The whereabouts of a 1,950-ton palm oil tanker that went missing off West Java on Dec. 28 remain unknown, with the National Search and Rescue Agency (Basarnas) and the Navy speculating on its disappearance.
The Namse Bangdzod, carrying 1 million liters of crude palm oil (CPO), departed from Sampit, Central Kalimantan, on Dec. 27 and was expected to arrive in Jakarta’s Tanjung Priok Port the following day.
The Sampit Port Authority Office says it lost contact with the vessel in the waters of Ujung Karawang, West Java, on Dec. 28, and the vessel never arrived in Tanjung Priok.
According to tracking website marinetraffic.com, the tanker was in Ujung Karawang waters until Jan. 3, with the last data input occurring at 9:42 a.m. on that date.
Officials are now left questioning whether the ship has sunk or been hijacked.
Basarnas believes the tanker, which is manned by a captain and 11 crew members, has fallen victim to piracy.
The agency has been searching for the tanker for three days and is ready to end the search.
“We believe it has been hijacked. This means it’s not our responsibility anymore,” the agency’s spokesperson Suhri Sinaga told The Jakarta Post on Wednesday.
The Navy, however, is unconvinced.
Arba Agung, who heads the Navy Information Agency in 1st Fleet Command, which oversees the western part of Indonesia, Jakarta-Sabang, said it was too early to say that the tanker had been hijacked.
He said it was unlikely because the route is considered safe with no history of piracy.
“If it were hijacked, it would involve a third party, but there has been no ransom demand reported, at least so far. We must go deeper into this case first.”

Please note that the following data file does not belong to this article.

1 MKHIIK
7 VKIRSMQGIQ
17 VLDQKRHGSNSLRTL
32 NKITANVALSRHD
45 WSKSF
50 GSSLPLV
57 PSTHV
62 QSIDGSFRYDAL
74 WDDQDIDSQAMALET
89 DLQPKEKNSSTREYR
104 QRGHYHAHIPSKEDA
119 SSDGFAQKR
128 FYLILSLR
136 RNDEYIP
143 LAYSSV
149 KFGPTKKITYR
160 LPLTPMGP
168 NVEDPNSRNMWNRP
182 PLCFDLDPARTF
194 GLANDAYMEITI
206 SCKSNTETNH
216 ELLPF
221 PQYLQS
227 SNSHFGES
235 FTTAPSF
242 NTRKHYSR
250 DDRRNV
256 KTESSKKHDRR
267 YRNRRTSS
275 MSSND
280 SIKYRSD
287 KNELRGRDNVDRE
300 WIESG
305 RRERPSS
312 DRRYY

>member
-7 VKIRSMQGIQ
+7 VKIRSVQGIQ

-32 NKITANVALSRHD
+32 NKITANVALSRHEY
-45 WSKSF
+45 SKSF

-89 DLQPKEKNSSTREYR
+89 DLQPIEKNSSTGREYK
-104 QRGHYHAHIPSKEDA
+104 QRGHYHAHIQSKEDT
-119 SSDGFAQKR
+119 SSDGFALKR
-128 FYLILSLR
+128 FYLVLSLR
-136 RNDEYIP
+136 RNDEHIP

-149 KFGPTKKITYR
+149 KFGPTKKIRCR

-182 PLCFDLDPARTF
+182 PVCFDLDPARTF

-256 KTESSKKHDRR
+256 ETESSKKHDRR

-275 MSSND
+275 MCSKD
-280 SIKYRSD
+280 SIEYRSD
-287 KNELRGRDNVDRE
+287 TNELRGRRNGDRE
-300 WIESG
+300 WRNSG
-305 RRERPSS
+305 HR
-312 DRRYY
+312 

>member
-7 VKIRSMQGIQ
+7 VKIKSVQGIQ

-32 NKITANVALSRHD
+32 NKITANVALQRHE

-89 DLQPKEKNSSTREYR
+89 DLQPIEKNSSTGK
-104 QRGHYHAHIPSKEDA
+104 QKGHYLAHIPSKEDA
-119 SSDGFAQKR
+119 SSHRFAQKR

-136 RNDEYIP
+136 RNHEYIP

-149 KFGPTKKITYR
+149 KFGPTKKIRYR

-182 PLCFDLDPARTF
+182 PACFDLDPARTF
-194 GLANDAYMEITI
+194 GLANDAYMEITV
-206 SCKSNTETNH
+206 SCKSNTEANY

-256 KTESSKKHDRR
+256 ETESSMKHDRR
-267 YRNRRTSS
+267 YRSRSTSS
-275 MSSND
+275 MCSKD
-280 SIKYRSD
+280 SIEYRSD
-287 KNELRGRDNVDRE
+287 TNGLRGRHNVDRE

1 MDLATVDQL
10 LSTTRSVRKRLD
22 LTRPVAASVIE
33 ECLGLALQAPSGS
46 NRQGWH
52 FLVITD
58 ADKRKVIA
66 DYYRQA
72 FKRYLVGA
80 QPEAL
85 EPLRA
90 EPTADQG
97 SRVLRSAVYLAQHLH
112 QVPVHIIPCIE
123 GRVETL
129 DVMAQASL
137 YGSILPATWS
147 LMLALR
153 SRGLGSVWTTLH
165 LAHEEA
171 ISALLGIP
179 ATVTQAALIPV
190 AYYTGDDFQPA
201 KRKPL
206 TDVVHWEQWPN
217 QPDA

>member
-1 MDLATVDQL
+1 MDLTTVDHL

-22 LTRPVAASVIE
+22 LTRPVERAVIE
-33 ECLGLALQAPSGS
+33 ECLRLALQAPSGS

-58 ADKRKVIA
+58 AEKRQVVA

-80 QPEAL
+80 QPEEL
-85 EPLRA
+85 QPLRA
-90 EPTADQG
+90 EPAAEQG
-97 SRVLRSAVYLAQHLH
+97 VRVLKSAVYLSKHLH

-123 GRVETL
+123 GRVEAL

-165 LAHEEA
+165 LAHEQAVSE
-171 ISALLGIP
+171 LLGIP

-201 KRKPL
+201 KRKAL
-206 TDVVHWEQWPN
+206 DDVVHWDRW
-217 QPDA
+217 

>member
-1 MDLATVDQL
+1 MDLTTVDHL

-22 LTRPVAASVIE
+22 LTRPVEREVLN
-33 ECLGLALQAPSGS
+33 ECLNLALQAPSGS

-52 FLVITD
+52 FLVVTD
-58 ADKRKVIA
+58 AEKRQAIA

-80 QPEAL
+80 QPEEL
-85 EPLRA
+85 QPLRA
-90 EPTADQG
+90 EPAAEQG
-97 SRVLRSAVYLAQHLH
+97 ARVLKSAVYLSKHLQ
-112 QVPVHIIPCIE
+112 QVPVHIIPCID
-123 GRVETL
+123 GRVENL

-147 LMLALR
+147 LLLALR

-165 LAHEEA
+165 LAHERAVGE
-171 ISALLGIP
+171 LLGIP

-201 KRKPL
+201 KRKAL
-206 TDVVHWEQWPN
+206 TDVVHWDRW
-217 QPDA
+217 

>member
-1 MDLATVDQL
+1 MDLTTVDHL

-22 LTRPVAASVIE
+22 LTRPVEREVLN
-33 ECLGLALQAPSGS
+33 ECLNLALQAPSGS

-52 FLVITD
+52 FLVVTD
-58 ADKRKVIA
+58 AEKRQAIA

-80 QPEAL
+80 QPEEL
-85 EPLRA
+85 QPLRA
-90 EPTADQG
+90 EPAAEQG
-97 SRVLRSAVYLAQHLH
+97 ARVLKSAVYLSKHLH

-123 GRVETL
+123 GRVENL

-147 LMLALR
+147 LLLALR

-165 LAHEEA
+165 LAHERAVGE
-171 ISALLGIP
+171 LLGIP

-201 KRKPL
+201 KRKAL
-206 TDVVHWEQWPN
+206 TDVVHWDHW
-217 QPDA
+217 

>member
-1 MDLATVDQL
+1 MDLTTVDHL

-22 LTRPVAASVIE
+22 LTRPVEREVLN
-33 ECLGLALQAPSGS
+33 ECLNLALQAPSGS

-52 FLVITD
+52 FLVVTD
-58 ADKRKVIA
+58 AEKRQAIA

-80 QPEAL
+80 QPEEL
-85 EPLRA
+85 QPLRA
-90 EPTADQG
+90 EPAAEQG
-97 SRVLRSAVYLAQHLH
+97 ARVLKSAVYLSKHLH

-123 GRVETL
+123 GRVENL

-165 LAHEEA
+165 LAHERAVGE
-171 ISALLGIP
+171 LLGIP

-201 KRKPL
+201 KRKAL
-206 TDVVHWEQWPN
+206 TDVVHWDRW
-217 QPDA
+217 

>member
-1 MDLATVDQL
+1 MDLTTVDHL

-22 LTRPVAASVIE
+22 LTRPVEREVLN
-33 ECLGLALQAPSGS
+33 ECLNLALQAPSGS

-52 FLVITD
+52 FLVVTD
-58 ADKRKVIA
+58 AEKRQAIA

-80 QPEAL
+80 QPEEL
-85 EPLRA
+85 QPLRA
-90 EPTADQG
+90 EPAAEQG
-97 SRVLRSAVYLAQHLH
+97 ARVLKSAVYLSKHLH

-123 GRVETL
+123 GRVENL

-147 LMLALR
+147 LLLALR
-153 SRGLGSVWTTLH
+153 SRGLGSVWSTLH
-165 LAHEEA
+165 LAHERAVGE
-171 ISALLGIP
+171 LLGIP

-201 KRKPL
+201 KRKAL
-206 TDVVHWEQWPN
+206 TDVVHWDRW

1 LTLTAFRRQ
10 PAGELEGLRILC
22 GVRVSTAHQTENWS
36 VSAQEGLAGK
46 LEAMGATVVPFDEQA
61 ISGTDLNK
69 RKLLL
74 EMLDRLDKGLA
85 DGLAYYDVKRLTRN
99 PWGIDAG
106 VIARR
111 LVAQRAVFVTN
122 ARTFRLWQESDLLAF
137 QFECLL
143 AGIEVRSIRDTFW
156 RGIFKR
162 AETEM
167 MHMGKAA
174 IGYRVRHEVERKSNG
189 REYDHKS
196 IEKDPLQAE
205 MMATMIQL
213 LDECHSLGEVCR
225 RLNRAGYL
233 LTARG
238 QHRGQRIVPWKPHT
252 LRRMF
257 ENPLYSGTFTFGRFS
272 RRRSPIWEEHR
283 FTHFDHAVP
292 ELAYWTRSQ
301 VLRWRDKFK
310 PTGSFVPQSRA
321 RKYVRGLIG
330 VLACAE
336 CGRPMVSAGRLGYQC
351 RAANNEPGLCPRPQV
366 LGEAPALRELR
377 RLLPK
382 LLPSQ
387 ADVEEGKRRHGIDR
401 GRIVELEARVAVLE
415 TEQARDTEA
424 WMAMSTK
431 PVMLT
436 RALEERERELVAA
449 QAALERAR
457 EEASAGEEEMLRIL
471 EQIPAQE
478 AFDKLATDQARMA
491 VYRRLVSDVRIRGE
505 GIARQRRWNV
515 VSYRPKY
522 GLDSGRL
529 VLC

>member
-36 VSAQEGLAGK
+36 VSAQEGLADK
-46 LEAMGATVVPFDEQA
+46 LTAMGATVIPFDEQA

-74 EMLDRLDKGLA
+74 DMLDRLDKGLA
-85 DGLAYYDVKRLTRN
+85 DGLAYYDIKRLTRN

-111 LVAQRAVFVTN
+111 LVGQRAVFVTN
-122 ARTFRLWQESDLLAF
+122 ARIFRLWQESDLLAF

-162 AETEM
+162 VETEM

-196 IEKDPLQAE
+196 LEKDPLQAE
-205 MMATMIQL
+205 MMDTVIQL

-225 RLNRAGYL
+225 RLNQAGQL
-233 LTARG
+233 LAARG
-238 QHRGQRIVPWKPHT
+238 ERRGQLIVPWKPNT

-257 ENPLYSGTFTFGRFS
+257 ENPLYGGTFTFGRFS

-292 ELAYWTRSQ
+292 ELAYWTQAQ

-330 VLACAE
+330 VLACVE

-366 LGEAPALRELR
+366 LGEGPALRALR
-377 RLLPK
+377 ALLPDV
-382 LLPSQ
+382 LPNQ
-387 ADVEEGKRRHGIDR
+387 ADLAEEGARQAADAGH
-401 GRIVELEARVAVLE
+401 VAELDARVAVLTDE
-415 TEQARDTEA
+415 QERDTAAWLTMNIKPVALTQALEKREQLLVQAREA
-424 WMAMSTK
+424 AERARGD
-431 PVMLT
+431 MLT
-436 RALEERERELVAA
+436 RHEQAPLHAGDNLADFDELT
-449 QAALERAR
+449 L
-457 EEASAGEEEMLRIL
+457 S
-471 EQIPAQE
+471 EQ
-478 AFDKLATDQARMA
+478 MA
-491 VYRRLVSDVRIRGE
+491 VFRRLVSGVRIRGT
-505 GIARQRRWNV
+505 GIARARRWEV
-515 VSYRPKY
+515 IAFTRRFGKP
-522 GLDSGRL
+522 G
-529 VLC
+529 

Agung claimed that the ship’s apparent position had been recorded several times through its automatic identification system, which indicated that the ship had changed location several times.
It was reportedly in Jakarta Bay and then moved to Sunda Kelapa Port. But the ship, Agung said, was not in either of those places.
“Indeed, it could have been hijacked, but we have no idea who did it because no ship has been hijacked in the past three years in our sea area.”
Maritime expert from the 10 November Institute of Technology Raja Oloan Saut Gurning concurred with Agung, saying there had never been any report of piracy in those waters.
Gurning, however, refused to rule out the possibility of piracy, saying that he believed the size of the CPO cargo aboard the tanker could be a reason for it being hijacked.
He argued that it was unlikely that the tanker had an accident as the weather was fine and there had been no distress signal.
It is also unlikely that the vessel was adrift at sea as the Navy had found no sign of it, he said.
“So the piracy possibility needs to be considered because its positions have been tracked several times by several vessel-finder providers,” Gurning said.
It has been 12 days since the tanker went missing and the authorities still have no clue as to its whereabouts.
Sinaga said Basarnas had broadcast the Namse Bangdzod’s details via coastal radio for mariners sailing from Sampit to Pangkalan Bun in Central Kalimantan in the hope that if the ship is seen it will be reported immediately.
The 1993-built vessel, owned by shipping company PT Petronusa Niaga Energy and operated by PT Surabaya Shipping Lines, is 75.15 meters in length.
Sinaga said the agency would continue searching for the next four days and would let the Navy and the water police take over the mission after that.
Agung said the Navy had deployed four warships in the search for the tanker around the Java Sea. A search, he added, would also be conducted from Surabaya in East Java to the central part of Indonesia using maritime patrol aircraft.
“We will continue searching until we find it,” he said.